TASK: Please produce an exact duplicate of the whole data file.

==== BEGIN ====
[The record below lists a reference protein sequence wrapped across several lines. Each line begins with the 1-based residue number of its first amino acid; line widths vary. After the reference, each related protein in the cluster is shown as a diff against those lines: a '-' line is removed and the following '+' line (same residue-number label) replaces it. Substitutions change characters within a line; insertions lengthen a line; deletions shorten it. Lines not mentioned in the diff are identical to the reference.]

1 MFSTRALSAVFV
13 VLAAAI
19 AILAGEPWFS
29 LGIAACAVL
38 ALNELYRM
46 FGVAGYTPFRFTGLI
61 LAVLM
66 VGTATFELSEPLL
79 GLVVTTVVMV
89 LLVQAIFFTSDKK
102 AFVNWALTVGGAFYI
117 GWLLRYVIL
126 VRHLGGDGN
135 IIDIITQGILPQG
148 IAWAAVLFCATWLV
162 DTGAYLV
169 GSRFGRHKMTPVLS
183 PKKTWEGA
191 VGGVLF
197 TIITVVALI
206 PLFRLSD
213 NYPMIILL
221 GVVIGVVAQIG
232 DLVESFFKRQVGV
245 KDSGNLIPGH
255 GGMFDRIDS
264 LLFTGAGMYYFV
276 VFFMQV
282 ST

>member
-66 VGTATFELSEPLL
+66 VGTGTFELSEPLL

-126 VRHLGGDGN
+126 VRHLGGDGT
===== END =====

[The record below lists a reference protein sequence wrapped across several lines. Each line begins with the 1-based residue number of its first amino acid; line widths vary. After the reference, each related protein in the cluster is shown as a diff against those lines: a '-' line is removed and the following '+' line (same residue-number label) replaces it. Substitutions change characters within a line; insertions lengthen a line; deletions shorten it. Lines not mentioned in the diff are identical to the reference.]

1 MFSTRALSAVFV
13 VLAAAI
19 AILAGEPWFS
29 LGIAACAVL
38 ALNELYRM
46 FGVAGYTPFRFTGLI
61 LAVLM
66 VGTATFELSEPLL
79 GLVVTTVVMV
89 LLVQAIFFTSDKK
102 AFVNWALTVGGAFYI
117 GWLLRYVIL
126 VRHLGGDGN
135 IIDIITQGILPQG
148 IAWAAVLFCATWLV
162 DTGAYLV
169 GSRFGRHKMTPVLS
183 PKKTWEGA
191 VGGVLF
197 TIITVVALI
206 PLFRLSD
213 NYPMIILL
221 GVVIGVVAQIG
232 DLVESFFKRQVGV
245 KDSGNLIPGH
255 GGMFDRIDS
264 LLFTGAGMYYFV
276 VFFMQV
282 ST

>member
-66 VGTATFELSEPLL
+66 VGTGTFELSEPLL

-126 VRHLGGDGN
+126 VRHLGGDGT